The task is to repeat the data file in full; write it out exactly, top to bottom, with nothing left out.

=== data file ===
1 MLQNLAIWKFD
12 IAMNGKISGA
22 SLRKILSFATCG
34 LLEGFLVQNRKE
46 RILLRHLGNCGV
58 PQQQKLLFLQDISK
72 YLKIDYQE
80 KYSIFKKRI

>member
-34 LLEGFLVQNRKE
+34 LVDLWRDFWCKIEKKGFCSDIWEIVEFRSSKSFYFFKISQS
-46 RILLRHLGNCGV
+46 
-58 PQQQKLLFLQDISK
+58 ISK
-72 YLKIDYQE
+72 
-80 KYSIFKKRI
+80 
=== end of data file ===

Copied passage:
1 MLQNLAIWKFD
12 IAMNGKISGA
22 SLRKILSFATCG
34 LLEGFLVQNRKE
46 RILLRHLGNCGV
58 PQQQKLLFLQDISK
72 YLKIDYQE
80 KYSIFKKRI

>member
-34 LLEGFLVQNRKE
+34 LVDLWRDFWCKIEKKGFCSDIWEIVEFRSSKSFYFFKISQS
-46 RILLRHLGNCGV
+46 
-58 PQQQKLLFLQDISK
+58 ISK
-72 YLKIDYQE
+72 
-80 KYSIFKKRI
+80 